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Graduate Research Paper (UNI Access Only)

Keywords

Next Generation Science Standards (Education); Science--Study and teaching--Iowa;

Abstract

Education today is faced with a variety of new challenges brought on in an ever-changing world. With the rise in use of new technologies, in particular the internet, instruction and assessment of learning also have invited the need to adapt with the times (Anderson, de los Santos, Bodbyl, Covitt, Edwards, Hancock, & Welch, 2016). The technological age we currently live in calls for a change in how we teach students in the areas of Science, Technology, Engineering and Mathematics (STEM). The accessibility to information has placed more of an emphasis on problem solving, modeling, and reasoning skills. With the emphasis being placed on these skills, the traditional form of testing does not adequately measure the required standards appropriately. Of these issues, one stands out as an area for educational improvement but is lacking in the literature. The State of Iowa has become the 15th State to adopt the Next Generation Science Standards (NGSS), and the Dubuque Community School District has been implementing the standards into the curriculum since 2015 (Next Generation Science Standards, n.d.). Questions that are asked on assessments should relate to the learning targets that address the standard written in the NGSS (Moss and Brookhart, 2012.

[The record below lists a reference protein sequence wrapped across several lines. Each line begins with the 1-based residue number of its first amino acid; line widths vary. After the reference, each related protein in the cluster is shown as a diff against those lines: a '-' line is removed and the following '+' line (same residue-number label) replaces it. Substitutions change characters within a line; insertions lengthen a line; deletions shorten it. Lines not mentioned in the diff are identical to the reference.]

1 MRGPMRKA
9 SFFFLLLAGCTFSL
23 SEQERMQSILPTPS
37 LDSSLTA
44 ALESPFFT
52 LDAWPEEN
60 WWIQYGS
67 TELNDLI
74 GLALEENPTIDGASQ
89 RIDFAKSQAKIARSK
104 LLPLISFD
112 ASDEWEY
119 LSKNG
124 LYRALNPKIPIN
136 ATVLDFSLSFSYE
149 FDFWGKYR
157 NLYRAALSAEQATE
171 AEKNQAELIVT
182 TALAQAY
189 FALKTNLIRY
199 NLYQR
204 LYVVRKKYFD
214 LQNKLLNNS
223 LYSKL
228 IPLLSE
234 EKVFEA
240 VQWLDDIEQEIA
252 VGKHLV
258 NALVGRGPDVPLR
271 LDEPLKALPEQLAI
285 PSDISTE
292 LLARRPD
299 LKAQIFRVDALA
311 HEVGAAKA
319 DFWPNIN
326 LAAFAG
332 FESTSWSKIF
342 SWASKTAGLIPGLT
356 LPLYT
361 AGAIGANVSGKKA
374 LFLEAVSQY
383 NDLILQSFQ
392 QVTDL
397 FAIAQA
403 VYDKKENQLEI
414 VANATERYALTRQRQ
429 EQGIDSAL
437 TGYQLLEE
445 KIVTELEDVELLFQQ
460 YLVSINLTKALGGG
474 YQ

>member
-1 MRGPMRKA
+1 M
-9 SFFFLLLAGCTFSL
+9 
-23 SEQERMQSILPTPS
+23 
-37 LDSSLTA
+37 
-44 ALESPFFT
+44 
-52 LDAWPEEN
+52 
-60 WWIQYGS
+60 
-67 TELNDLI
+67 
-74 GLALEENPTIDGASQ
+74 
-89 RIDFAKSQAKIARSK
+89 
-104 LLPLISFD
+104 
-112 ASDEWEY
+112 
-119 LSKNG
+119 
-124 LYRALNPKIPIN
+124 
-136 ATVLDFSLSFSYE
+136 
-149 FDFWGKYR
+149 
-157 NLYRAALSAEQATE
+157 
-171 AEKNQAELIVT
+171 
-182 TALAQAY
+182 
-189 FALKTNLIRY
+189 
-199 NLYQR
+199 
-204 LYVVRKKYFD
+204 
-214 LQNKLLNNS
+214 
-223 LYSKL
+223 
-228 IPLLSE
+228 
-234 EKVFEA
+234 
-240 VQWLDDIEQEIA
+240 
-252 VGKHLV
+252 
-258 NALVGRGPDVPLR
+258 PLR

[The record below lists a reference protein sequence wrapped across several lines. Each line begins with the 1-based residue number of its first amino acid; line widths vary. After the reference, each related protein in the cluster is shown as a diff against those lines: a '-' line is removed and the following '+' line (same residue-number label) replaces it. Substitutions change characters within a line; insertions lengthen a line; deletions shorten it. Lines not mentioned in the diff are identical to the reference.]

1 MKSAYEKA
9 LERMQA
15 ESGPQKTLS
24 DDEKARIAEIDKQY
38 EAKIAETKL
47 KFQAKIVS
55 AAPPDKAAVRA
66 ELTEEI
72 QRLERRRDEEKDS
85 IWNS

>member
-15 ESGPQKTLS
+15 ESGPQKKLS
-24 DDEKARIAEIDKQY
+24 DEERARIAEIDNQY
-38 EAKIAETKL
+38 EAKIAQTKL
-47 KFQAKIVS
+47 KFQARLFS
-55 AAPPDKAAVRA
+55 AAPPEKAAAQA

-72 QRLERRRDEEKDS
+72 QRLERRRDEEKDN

Arguments can be made for a variety of reasons why this shift to writing explicit learning targets is occurring. Some administrators may think it’s a way to improve graduation rates, some teachers might think it’s an idea to create more work for themselves and to rewrite tests, and parents might think it’s the best way to be fair to their child. Regardless of what causes this push, the end goal is the same for everyone, that being improved student achievement. Administrators, teachers, and parents all want their students to get an exceptional and fair education. Post-secondary professionals want their incoming students to have a good background knowledge so that they succeed in their classes, programs, and college or university. The aim of this study is directed at testing whether or not the presence of learning targets within assessments, as well as their position within the assessment impacts student achievement.

Year of Submission

2020

Degree Name

Master of Arts in Education

Department

Science Education Program

First Advisor

Jeff Morgan, Advisor

Date Original

2020

Object Description

1 PDF file (32 pages)

Language

en

File Format

application/pdf

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